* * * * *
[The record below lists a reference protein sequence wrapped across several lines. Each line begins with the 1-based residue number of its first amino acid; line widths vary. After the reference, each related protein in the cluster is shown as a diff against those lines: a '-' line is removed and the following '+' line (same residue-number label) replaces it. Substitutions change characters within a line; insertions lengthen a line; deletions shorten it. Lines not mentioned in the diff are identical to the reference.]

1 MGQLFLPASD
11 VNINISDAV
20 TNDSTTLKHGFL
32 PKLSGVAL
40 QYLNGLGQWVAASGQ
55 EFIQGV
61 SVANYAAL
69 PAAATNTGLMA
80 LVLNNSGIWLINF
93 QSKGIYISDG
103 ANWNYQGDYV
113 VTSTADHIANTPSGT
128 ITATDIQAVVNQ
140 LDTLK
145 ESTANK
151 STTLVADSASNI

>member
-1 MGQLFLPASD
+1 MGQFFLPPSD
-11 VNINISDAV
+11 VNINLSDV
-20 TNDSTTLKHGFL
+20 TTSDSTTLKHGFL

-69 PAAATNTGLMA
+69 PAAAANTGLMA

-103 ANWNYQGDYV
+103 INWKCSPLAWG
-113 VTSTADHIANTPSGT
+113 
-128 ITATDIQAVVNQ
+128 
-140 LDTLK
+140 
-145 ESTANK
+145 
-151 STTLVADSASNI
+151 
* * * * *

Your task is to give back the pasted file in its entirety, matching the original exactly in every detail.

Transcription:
[The record below lists a reference protein sequence wrapped across several lines. Each line begins with the 1-based residue number of its first amino acid; line widths vary. After the reference, each related protein in the cluster is shown as a diff against those lines: a '-' line is removed and the following '+' line (same residue-number label) replaces it. Substitutions change characters within a line; insertions lengthen a line; deletions shorten it. Lines not mentioned in the diff are identical to the reference.]

1 MGQLFLPASD
11 VNINISDAV
20 TNDSTTLKHGFL
32 PKLSGVAL
40 QYLNGLGQWVAASGQ
55 EFIQGV
61 SVANYAAL
69 PAAATNTGLMA
80 LVLNNSGIWLINF
93 QSKGIYISDG
103 ANWNYQGDYV
113 VTSTADHIANTPSGT
128 ITATDIQAVVNQ
140 LDTLK
145 ESTANK
151 STTLVADSASNI

>member
-1 MGQLFLPASD
+1 MGQFFLPPSD
-11 VNINISDAV
+11 VNINLSDV
-20 TNDSTTLKHGFL
+20 TTSDSTTLKHGFL

-69 PAAATNTGLMA
+69 PAAAANTGLMA

-103 ANWNYQGDYV
+103 INWKCSPLAWG
-113 VTSTADHIANTPSGT
+113 
-128 ITATDIQAVVNQ
+128 
-140 LDTLK
+140 
-145 ESTANK
+145 
-151 STTLVADSASNI
+151 